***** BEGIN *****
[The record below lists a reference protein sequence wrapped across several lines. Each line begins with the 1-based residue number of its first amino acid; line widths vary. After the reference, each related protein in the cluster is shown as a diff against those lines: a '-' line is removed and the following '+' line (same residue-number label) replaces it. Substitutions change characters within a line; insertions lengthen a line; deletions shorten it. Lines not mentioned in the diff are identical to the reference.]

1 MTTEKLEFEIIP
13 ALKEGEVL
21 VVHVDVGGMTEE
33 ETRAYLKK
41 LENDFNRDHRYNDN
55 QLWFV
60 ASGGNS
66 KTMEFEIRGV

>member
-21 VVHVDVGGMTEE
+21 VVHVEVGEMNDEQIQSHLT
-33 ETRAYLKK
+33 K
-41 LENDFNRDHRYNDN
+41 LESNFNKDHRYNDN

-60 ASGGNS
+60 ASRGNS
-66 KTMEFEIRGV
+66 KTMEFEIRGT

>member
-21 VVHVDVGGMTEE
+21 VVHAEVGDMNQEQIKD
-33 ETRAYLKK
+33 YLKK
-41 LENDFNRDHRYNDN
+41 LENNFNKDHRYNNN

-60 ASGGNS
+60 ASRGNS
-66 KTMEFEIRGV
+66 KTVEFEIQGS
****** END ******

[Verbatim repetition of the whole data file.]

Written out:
[The record below lists a reference protein sequence wrapped across several lines. Each line begins with the 1-based residue number of its first amino acid; line widths vary. After the reference, each related protein in the cluster is shown as a diff against those lines: a '-' line is removed and the following '+' line (same residue-number label) replaces it. Substitutions change characters within a line; insertions lengthen a line; deletions shorten it. Lines not mentioned in the diff are identical to the reference.]

1 MTTEKLEFEIIP
13 ALKEGEVL
21 VVHVDVGGMTEE
33 ETRAYLKK
41 LENDFNRDHRYNDN
55 QLWFV
60 ASGGNS
66 KTMEFEIRGV

>member
-21 VVHVDVGGMTEE
+21 VVHVEVGEMNDEQIQSHLT
-33 ETRAYLKK
+33 K
-41 LENDFNRDHRYNDN
+41 LESNFNKDHRYNDN

-60 ASGGNS
+60 ASRGNS
-66 KTMEFEIRGV
+66 KTMEFEIRGT

>member
-21 VVHVDVGGMTEE
+21 VVHAEVGDMNQEQIKD
-33 ETRAYLKK
+33 YLKK
-41 LENDFNRDHRYNDN
+41 LENNFNKDHRYNNN

-60 ASGGNS
+60 ASRGNS
-66 KTMEFEIRGV
+66 KTVEFEIQGS